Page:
The Alabama education budget and a bill that would increase teachers’ salaries has passed unanimouslyin the state’s House of Representatives. Both bills will now be sent to the Senate.
Alabama’s fiscal year begins Oct. 1, and the Education Trust Fund (ETF) will have $6.3 billion withdrawn from it. This amount is an increase of $290 million, which is 4.8% higher than the current year.
Any teachers who earn less than $75,000 annually would be given a 4% increase, and those earning more than $75,000 would receive a 2% raise. Employees in the field of education have received one cost of living increase over the last eight years in the form of a 2% raise in 2013.
All community college and technical school employees would qualify for a 4% increase, and the budget would allow for enough funding to add 475 seventh- through twelfth-grade teachers.
Funding for community colleges would rise by 4.6%, and university funding would increase by 2.5%.
“A 4 percent pay raise is a healthy pay raise,” said Rep. Bill Poole, R-Tuscaloosa, chairman of the House Ways and Means Education Committee. “We haven’t been able to accomplish that in some time based upon the economic downturn that we’ve experienced. So I’m very pleased we were able to do that.
“We prioritized classroom teachers and support staff, those people who are in those classrooms, in those lunchrooms, on those buses every single day.”
But some legislators recommended a 5% pay raise for teachers and staff. There was a proposal for an amendment to give retired educators a one-time bonus that the House voted against.
The plan would raise kindergarten funding by $14 million, which increases its total financial support to $62.5 million. Alabama has a highly acclaimed, but limited, voluntary pre-kindergarten program.
More money will be given for transportation, textbooks, school technology, classroom supplies, and other K-12 school necessities. The budget would completely fund the requests from the Public Education Employees’ Health Insurance Plan (PEEHIP) and Teachers Retirement System, noted Poole.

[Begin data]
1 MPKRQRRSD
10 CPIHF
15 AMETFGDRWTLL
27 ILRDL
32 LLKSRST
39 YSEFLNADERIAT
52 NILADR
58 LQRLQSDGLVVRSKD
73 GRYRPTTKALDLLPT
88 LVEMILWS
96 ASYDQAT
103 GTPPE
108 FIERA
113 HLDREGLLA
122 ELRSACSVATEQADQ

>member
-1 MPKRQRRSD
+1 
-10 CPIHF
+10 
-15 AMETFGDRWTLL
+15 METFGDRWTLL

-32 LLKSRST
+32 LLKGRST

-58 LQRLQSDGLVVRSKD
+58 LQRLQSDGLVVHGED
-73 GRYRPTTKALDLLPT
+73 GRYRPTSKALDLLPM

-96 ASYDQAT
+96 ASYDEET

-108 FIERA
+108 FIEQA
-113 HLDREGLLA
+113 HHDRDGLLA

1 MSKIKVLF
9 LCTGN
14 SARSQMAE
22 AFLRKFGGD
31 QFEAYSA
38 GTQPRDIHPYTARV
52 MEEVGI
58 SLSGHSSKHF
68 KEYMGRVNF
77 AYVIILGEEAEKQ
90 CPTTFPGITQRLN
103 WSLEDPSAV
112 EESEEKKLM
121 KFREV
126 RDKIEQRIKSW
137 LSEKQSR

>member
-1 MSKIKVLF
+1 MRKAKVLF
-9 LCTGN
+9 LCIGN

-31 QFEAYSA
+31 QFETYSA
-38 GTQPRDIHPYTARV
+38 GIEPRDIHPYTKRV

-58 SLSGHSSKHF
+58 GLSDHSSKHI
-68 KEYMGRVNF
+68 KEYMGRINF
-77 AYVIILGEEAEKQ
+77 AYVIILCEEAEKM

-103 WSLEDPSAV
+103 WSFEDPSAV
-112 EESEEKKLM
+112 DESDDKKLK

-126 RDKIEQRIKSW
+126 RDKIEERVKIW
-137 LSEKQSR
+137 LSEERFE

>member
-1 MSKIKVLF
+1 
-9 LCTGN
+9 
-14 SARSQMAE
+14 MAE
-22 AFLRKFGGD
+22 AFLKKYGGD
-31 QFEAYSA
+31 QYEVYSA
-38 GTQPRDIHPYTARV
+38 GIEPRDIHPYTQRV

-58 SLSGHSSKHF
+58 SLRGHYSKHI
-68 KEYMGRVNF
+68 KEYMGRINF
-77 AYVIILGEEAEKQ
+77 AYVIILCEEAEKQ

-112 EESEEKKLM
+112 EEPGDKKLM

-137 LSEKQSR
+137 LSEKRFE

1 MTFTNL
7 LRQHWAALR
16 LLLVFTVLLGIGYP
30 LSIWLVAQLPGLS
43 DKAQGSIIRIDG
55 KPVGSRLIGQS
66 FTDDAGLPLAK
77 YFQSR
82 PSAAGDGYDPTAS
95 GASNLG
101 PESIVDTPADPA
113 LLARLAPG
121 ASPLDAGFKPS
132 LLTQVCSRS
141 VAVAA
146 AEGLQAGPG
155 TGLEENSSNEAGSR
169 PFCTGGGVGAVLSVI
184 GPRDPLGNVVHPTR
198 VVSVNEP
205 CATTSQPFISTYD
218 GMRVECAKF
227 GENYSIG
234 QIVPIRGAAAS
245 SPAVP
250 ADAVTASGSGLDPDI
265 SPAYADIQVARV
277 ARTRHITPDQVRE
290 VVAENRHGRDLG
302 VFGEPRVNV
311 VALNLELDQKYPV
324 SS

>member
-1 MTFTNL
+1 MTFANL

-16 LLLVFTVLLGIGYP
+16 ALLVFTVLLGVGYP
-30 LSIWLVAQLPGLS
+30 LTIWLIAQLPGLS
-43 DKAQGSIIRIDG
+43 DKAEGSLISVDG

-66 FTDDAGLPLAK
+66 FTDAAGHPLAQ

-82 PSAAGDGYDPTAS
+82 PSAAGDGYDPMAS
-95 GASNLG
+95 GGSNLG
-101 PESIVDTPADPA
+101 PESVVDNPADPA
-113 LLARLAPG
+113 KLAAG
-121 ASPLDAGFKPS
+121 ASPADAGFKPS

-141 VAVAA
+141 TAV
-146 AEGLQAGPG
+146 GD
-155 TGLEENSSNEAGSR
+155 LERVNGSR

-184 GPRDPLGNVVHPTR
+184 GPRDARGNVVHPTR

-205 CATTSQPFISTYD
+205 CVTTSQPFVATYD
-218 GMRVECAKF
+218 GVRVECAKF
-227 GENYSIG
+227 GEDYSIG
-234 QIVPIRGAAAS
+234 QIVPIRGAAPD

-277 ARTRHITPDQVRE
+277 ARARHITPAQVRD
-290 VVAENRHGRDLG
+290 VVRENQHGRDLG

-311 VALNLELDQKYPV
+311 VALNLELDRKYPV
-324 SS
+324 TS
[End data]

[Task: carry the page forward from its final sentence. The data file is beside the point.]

But the program will meet with a significant shortage in the next fiscal year, so PEEHIP officials have hinted at co-pay or premium increases to cover the deficit, reports Brian Lyman for the Montgomery Advertiser.
Gov. Robert Bentley supported an education budget that would have had a somewhat smaller raise for educators and staff, a moderately larger pre-kindergarten allotment, and a slightly larger amount of funding for transportation.
Bentley’s budget also included a shift of $181 million in ETF monies to the state’s General Fund, the majority of which would fund the $100 million addition to the Alabama Medicaid program.
In his State of the State Address, Bentley rolled out his “Alabama Great State 2019” plan which aimed at “elevating the state’s population”, particularly in its rural areas. He mentioned “opening doors of opportunity” and “clearing the path to prosperity.” He also said that he would like to leave his office having solved “decades-old problems.”
But the governor’s far-reaching proposals may fall victim to a shortfall in the state’s General Fund, which pays for most non-education services in Alabama. The fund is expected to decrease by $42.2 million based on receipts going into the state account. The overall projected shortage in the General Fund is $95 million.
Medicaid will be looking for $157 million more to continue its services and support changes in the way services are delivered.